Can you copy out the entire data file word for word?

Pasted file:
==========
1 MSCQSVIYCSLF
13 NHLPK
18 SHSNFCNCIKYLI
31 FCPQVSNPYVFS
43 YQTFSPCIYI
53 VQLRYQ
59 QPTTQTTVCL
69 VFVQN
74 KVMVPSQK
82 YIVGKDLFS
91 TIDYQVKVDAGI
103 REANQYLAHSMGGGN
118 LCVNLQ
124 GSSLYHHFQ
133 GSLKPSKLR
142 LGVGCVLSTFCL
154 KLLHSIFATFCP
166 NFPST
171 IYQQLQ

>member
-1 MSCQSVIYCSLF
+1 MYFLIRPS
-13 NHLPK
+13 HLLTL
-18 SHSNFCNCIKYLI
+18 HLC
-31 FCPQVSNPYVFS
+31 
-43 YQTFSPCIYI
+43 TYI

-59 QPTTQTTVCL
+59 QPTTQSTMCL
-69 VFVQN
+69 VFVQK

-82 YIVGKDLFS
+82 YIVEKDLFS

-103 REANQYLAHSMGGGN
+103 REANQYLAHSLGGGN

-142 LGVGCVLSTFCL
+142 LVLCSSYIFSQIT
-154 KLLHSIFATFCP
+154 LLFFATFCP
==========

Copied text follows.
1 MSCQSVIYCSLF
13 NHLPK
18 SHSNFCNCIKYLI
31 FCPQVSNPYVFS
43 YQTFSPCIYI
53 VQLRYQ
59 QPTTQTTVCL
69 VFVQN
74 KVMVPSQK
82 YIVGKDLFS
91 TIDYQVKVDAGI
103 REANQYLAHSMGGGN
118 LCVNLQ
124 GSSLYHHFQ
133 GSLKPSKLR
142 LGVGCVLSTFCL
154 KLLHSIFATFCP
166 NFPST
171 IYQQLQ

>member
-1 MSCQSVIYCSLF
+1 MYFLIRPS
-13 NHLPK
+13 HLLTL
-18 SHSNFCNCIKYLI
+18 HLC
-31 FCPQVSNPYVFS
+31 
-43 YQTFSPCIYI
+43 TYI

-59 QPTTQTTVCL
+59 QPTTQSTMCL
-69 VFVQN
+69 VFVQK

-82 YIVGKDLFS
+82 YIVEKDLFS

-103 REANQYLAHSMGGGN
+103 REANQYLAHSLGGGN

-142 LGVGCVLSTFCL
+142 LVLCSSYIFSQIT
-154 KLLHSIFATFCP
+154 LLFFATFCP